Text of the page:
Five Running Backs to Stash for Your Playoff Run
If you draft anything like me, when you drafted a few months ago you loaded your bench with upside players, hoping some would stick. Inevitably most didn't, and you moved on.
Within the first few weeks you made some move,s dropping the duds and loading up on a couple of backups around the league. When the bye weeks really kicked off in Week 5, you leaned on those backups, as your starters received their well earned week off.
Throughout the “bye week blues” stretch of the season, there's a fine line we walk between using those valuable bench spots for upside players, and those boring-but-consistent players we'll use to plug holes in our rosters. As bye weeks end, there reaches a point in the season where your bench needs to be rid of those boring players - à la Brian Hartline and BenJarvus Green-Ellis - for players who can be a difference maker for you down the stretch.
We've seen a few players who went from zeroes to heroes during the final month of the fantasy season over the last few season. Some of these players, like Jordy Nelson and Arian Foster, went on to be tremendous assets to fantasy teams.
Understanding where talent lies can define the rest of your season and lead you to a potential championship. If there are any players you absolutely love but seem buried in some impossibly deep hole, now is the time to stash them on your bench. After all, anything can - and will - happen in the NFL.
Here are some of my favorite running back stashes this year for your playoff run. Most of these guys have little to no value now, but if the cards fall just right they can escort you to the promised land. Since running backs are the most prone to injury of the offensive positions, my benches in many leagues consist of six upside running backs, and one additional defense who has upcoming cake matchups.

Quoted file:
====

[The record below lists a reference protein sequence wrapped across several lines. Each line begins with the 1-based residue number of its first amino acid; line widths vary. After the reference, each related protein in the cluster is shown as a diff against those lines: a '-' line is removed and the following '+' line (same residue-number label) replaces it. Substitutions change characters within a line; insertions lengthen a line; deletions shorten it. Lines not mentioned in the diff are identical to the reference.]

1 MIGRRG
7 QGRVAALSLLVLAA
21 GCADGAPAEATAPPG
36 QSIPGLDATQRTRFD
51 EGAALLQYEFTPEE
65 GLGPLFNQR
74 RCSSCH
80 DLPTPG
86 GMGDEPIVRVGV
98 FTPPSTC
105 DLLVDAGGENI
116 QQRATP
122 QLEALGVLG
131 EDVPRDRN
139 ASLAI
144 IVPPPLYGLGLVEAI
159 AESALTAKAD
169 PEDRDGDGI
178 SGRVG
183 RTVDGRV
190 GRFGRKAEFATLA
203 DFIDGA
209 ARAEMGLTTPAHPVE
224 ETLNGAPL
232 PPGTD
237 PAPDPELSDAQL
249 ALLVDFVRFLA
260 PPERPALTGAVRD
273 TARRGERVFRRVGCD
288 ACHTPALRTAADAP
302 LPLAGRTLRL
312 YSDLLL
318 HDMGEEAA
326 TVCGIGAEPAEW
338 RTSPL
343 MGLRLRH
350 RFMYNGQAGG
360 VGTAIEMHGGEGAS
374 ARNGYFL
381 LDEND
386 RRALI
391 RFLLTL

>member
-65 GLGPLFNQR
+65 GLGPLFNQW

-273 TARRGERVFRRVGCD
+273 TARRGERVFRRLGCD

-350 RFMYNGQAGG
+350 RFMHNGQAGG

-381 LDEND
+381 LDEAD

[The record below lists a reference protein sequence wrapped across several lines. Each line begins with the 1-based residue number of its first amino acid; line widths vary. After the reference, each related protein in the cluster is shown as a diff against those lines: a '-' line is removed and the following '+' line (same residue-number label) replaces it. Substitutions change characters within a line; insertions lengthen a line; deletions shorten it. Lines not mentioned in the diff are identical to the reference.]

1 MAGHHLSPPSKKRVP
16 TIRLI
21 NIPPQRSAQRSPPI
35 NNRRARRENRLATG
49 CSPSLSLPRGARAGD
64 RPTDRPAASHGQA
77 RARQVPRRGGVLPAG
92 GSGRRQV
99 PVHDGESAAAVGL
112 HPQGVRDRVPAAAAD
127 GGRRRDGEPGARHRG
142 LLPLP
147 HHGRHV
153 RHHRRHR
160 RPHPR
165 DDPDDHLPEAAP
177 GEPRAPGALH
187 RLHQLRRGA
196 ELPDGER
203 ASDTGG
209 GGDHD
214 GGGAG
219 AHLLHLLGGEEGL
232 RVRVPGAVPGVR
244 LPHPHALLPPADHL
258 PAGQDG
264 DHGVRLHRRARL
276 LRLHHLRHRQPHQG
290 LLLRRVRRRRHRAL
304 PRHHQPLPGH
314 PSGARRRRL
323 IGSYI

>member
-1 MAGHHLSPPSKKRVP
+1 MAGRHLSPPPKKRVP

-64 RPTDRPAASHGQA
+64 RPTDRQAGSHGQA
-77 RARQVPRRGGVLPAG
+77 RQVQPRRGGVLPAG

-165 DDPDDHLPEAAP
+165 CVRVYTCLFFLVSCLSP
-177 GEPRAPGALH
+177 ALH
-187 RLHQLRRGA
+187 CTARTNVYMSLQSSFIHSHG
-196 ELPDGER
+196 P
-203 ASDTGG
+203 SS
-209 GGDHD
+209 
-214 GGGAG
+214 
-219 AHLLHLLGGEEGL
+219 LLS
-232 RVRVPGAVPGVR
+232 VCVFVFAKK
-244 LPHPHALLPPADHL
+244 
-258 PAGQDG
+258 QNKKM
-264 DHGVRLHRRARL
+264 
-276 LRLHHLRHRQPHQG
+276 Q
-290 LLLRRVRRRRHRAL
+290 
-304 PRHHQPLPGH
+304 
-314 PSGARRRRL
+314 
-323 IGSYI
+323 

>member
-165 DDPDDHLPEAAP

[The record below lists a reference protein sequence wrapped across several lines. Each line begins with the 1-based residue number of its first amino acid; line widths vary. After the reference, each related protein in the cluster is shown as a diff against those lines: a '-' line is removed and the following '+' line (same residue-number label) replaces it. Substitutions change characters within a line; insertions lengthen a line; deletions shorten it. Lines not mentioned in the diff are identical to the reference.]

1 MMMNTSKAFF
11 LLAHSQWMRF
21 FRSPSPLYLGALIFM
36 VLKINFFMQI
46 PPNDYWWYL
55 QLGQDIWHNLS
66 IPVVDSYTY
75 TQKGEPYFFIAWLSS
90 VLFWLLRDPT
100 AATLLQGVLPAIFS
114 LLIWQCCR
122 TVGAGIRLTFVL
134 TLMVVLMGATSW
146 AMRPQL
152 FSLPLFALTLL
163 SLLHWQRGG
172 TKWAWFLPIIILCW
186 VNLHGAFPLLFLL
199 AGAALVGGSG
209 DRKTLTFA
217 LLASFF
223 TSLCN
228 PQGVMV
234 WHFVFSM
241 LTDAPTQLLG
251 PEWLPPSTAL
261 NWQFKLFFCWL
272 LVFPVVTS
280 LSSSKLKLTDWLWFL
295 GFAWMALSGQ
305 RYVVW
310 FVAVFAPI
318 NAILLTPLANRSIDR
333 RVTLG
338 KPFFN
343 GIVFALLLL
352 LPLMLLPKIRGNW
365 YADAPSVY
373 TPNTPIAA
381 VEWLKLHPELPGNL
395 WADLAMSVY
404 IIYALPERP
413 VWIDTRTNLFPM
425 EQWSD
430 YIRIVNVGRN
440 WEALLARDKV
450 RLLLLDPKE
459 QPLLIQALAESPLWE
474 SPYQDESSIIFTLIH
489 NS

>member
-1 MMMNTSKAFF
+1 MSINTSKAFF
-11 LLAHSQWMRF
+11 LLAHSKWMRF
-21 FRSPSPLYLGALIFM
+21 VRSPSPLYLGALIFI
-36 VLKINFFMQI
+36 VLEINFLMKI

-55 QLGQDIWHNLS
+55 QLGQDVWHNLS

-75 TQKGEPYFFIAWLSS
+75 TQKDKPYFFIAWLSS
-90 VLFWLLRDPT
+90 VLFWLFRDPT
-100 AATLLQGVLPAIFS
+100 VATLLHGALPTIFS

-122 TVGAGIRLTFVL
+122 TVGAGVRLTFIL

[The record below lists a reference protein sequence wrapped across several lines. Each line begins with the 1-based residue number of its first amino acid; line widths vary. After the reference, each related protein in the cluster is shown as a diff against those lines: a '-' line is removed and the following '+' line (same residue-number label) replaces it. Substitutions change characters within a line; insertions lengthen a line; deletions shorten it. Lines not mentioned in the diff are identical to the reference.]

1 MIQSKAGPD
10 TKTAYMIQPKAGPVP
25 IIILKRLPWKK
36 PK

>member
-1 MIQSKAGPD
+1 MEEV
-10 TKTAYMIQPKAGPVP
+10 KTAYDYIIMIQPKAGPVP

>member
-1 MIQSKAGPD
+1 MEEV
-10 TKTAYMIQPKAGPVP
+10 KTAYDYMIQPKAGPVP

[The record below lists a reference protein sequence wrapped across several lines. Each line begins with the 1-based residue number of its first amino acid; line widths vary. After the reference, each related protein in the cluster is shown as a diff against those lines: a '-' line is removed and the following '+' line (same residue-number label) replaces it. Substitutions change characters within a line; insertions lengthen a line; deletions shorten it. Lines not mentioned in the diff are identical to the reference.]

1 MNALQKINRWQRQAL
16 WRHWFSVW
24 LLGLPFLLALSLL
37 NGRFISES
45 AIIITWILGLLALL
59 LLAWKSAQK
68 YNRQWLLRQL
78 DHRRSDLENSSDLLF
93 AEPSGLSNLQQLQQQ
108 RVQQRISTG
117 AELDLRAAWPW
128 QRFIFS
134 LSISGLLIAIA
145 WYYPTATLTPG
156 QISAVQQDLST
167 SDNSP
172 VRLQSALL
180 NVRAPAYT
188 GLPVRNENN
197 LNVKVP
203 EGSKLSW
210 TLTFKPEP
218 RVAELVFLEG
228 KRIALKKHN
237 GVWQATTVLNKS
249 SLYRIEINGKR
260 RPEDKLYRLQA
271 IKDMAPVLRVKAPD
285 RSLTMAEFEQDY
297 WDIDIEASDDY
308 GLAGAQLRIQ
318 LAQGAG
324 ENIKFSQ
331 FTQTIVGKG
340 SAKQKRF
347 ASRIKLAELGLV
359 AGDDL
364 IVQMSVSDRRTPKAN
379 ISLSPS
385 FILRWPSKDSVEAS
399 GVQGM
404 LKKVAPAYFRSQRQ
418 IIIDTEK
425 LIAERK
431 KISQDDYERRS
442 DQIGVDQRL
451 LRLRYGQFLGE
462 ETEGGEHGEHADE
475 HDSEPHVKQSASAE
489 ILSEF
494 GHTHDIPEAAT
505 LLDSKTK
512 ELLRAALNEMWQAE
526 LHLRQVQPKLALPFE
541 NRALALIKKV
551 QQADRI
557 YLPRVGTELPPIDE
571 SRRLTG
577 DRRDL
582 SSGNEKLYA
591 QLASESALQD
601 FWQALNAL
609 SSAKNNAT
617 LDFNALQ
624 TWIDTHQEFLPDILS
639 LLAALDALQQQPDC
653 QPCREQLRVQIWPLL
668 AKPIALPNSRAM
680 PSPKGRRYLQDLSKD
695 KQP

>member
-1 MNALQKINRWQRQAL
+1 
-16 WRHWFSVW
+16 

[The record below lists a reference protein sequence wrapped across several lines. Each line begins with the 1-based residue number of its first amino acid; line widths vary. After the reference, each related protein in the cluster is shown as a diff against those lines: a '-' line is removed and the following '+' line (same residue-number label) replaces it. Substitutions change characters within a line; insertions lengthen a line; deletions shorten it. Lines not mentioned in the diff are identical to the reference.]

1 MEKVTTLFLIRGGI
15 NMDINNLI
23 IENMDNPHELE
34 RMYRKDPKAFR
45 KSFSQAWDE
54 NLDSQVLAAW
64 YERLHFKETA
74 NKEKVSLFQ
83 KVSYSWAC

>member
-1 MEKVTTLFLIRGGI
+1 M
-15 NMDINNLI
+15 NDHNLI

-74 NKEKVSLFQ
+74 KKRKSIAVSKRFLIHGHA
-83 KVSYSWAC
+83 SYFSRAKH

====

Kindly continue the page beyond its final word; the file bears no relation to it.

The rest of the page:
Dennis Johnson, RB, Houston Texans
Johnson has been a fan favorite in deep and dynasty leagues since the offseason. Any nimble back is going to have his supporters, but especially one for the Texans, considering they've had one of the top rushing attacks in the NFL over the past couple of seasons.
So far this year, Johnson sports a not-so-noteworthy Rushing Net Expected Points per Play of -0.19, but I expect that would climb if he's given a chance to really get involved in a game; he's done that on just 12 touches. If Case Keenum continues to play well, there will be holes for a Houston back to exploit, and there's a good chance that back could be Johnson. He's available in 80% of Yahoo! leagues.
Marcel Reece, RB, Oakland Raiders
Reece is a favorite stash of mine, largely due to how he stepped up when given the chance last year. In 2012, Reece had a Rushing NEP/P of 0.01, which is in line with what Eddie Lacy and Pierre Thomas are doing this year. In 2013, Reece has actually been performing better (though with significantly fewer touches), to the tune of a 0.14 Rushing NEP per Play. Of the backs with 10 or more carries, he ranks fourth.